At common law, a non-unionized employee can be dismissed without reasons if he or she is given reasonable notice or pay in lieu. On July 14, a majority of the Supreme Court of Canada ruled that this common law rule does not apply to federally regulated employers. The court ruled that federally regulated employers must always provide reasons for the termination of their employees. Furthermore, if the reasons for dismissal do not meet the standard for “just cause” as that term is understood in the collective bargaining context, the employee may complain under section 240 of the Canada Labour Code (Code), and may be reinstated, with or without back pay and damages, or compensated with pay in lieu of reinstatement plus damages.
Generous severance equals a just dismissal?
The case involved an administrator (W) with Atomic Energy of Canada Limited (AECL) who had worked for this employer for four-and-a-half years until his dismissal in November 2009. He filed an “unjust dismissal” complaint, claiming that his dismissal was in reprisal for having filed a complaint of improper procurement practices on the part of his employer.
In response to a request from an inspector for the reasons for W’s dismissal, the employer said he was “terminated on a non‑cause basis and was provided a generous dismissal package.” A labour adjudicator was appointed to hear the complaint. The employer sought a preliminary ruling on whether a dismissal without cause together with a sizeable severance package meant that the dismissal was a just one. The adjudicator concluded that an employer could not resort to severance payments, however generous, to avoid a determination under the Code about whether the dismissal was unjust. Because the employer did not rely on any cause to fire him, W’s complaint was allowed.
AECL applied for judicial review of the decision. The Federal Court found the labour adjudicator’s decision to be unreasonable because, in its view, nothing in Part III of the Code precluded employers from dismissing non‑unionized employees without cause. The Federal Court of Appeal agreed, but reviewed the issue on a standard of correctness.
A majority of the Supreme Court of Canada quashed the Federal Court of Appeal’s decision. On the issue of the appropriate standard of review, Justice Abella proposed the debate on the standard be reopened. In the spirit of that debate, she proposed a single standard – that of reasonableness – be applied in all cases, and correctness be dropped as the alternate standard of review. Abella J.’s suggestion to drop the correctness standard of review was rejected by the majority, although there would appear to be some opening left for future discussion of this proposal.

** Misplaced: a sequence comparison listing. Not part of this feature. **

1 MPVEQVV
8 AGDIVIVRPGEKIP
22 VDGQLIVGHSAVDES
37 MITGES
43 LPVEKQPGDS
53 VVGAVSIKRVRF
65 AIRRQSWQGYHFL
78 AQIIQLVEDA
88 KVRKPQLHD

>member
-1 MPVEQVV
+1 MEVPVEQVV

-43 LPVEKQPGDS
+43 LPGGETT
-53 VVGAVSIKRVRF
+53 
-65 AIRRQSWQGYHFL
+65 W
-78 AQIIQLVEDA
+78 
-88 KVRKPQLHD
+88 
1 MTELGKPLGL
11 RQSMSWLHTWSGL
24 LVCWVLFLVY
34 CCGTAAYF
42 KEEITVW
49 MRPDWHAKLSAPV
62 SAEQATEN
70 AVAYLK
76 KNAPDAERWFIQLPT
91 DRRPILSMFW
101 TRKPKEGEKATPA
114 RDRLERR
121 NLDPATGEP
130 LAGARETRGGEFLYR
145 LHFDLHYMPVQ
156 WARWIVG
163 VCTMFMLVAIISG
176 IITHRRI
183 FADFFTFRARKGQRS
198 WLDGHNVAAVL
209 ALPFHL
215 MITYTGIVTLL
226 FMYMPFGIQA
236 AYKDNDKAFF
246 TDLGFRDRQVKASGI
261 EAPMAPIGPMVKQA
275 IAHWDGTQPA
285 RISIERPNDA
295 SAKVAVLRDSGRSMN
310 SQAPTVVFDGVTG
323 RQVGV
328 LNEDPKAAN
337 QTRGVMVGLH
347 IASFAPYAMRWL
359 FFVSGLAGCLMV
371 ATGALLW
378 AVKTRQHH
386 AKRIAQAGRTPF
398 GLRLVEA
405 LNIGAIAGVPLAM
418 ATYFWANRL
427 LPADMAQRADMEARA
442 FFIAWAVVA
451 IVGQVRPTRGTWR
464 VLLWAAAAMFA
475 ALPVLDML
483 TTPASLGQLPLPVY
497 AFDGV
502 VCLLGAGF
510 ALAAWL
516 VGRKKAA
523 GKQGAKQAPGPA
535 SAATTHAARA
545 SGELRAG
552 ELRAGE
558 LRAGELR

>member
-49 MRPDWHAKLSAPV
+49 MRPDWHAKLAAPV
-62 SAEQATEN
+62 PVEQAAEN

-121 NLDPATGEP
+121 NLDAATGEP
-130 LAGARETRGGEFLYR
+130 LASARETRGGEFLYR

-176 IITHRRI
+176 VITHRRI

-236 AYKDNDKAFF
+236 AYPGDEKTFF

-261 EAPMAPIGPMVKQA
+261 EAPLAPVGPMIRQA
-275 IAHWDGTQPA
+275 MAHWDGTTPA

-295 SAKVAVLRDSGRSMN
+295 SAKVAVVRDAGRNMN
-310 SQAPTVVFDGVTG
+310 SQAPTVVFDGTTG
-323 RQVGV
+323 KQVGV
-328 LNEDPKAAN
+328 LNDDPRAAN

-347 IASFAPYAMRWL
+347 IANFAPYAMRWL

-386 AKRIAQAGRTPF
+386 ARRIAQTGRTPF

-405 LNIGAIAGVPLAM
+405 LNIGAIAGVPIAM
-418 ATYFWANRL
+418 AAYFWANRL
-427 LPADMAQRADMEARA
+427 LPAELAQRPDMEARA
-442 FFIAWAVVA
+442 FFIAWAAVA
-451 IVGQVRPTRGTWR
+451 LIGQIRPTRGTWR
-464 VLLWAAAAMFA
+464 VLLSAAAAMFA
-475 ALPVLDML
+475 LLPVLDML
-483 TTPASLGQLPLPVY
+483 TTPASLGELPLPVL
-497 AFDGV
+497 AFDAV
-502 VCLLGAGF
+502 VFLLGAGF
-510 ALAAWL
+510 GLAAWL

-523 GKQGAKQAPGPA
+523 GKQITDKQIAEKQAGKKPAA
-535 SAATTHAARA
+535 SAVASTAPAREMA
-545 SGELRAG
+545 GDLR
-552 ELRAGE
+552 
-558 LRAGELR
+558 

Aligning unionized and non-unionized employee protections
On the issue of whether federally regulated employers may dismiss without cause, the majority stated that a proper construction of Part III of the Code did not permit such an interpretation. Abella J., writing for the majority, stated that when Parliament amended Part III of the Code in 1978 to include section 240, it intended “to conceptually align the protections from unjust dismissals for non-unionized federal employees with those available to unionized employees.” Generally speaking, this means employers must follow a course of progressive discipline prior to dismissing an employee unless there has been an egregious violation of the employment contract such that immediate termination without prior warning is warranted. The onus on employers to justify terminations with cause is extremely heavy, with the result that discharge complaints/grievances are notoriously difficult to defend.
In a strongly worded dissent, Justices Moldaver, Côté and Brown held that the common law rule regarding without-cause dismissal was not ousted by the introduction of section 240 of the Code. In the dissenting judges’ opinion, there is nothing in section 240 or the surrounding sections of the Code that guarantees lifelong job tenure to employees of federally regulated businesses, provided such employees do not give their employers just cause for dismissal.
The majority decision in this case makes it impossible for federally regulated employers to dismiss non-unionized employees without cause. The significance of this ruling cannot be overstated. It is abundantly clear now that all federally regulated employers must engage in well-documented progressive discipline of employees whose employment they may wish eventually to terminate; rarely, if ever, will federally regulated employers be permitted to terminate employment for a single act of misconduct, or for misconduct that has gone unpunished.